Why do I Think I’m Autistic?
In order to explain that, first I have to expain some things about what autism is.
First, autism is a cognitive disability– a difference in how a person’s brain works. It’s something a person is born with. Beyond that, it gets a little harder to define.
One of the differences between autism and the mental illnesses you might be more familiar with, is that the scientific study of autism started with young children who did not begin to speak and interact socially at the typical age. Most information on autism reflects those two things: the typical autistic person is assumed to be (a) a small child, and (b) unable to communicate. Resources about autism (not to mention the official diagnostic criteria) have generally had descriptions of what autistic children look like to others— how they play with their toys, how they interact with other children, the elementary-school-level skills they may lack or struggle with— but usually don’t have much understanding of what being autistic is like from the inside.
Diagnosing someone with, for example, depression, is mainly done by asking the possibly-depressed person about their internal experiences— how they feel. (Do they feel less interest or enjoyment in their hobbies? Do they feel fatigued and lacking in energy? Do they have thoughts of suicide?) Diagnosing someone with autism is mainly done by asking the parents of the possibly-autistic person about their actions— how they appear to others.
People have only started trying to correct this problem comparatively recently. Because of this, a lot of the things that I cite as “symptoms” of autism or common autistic experiences may not be in official academic descriptions of autism, even though they are reported by many autistic people. I believe that I am autistic by the current DSM definition, but a lot of the things that led me to that conclusion aren’t explicitly described in the DSM.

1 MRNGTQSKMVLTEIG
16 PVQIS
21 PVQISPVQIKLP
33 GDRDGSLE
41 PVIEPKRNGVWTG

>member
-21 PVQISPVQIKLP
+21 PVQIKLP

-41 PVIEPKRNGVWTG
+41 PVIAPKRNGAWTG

So, what is autism?
Let’s just start with the DSM 5 criteria first. The DSM (“Diagnostic and Statistical Manual of Mental Disorders”) is a big book of criteria for different mental illnesses, learning disabilities, etc., put out by the American Psychiatric Association. It’s the basic standard that psychologists in the US use to diagnose people.
Diagnostic Criteria for 299.00 Autism Spectrum Disorder
– Persistent deficits in social communication and social interaction across multiple contexts, as manifested by the following, currently or by history (examples are illustrative, not exhaustive; see text):
— Deficits in social-emotional reciprocity, ranging, for example, from abnormal social approach and failure of normal back-and-forth conversation; to reduced sharing of interests, emotions, or affect; to failure to initiate or respond to social interactions.
— Deficits in nonverbal communicative behaviors used for social interaction, ranging, for example, from poorly integrated verbal and nonverbal communication; to abnormalities in eye contact and body language or deficits in understanding and use of gestures; to a total lack of facial expressions and nonverbal communication.
— Deficits in developing, maintaining, and understanding relationships, ranging, for example, from difficulties adjusting behavior to suit various social contexts; to difficulties in sharing imaginative play or in making friends; to absence of interest in peers.
– Restricted, repetitive patterns of behavior, interests, or activities, as manifested by at least two of the following, currently or by history (examples are illustrative, not exhaustive; see text):
— Stereotyped or repetitive motor movements, use of objects, or speech (e.g., simple motor stereotypes, lining up toys or flipping objects, echolalia, idiosyncratic phrases).
— Insistence on sameness, inflexible adherence to routines, or ritualized patterns of verbal or nonverbal behavior (e.g., extreme distress at small changes, difficulties with transitions, rigid thinking patterns, greeting rituals, need to take same route or eat same food every day).
— Highly restricted, fixated interests that are abnormal in intensity or focus (e.g., strong attachment to or preoccupation with unusual objects, excessively circumscribed or perseverative interests).
— Hyper- or hyporeactivity to sensory input or unusual interest in sensory aspects of the environment (e.g. apparent indifference to pain/temperature, adverse response to specific sounds or textures, excessive smelling or touching of objects, visual fascination with lights or movement).
– Symptoms must be present in the early developmental period (but may not become fully manifest until social demands exceed limited capacities, or may be masked by learned strategies in later life).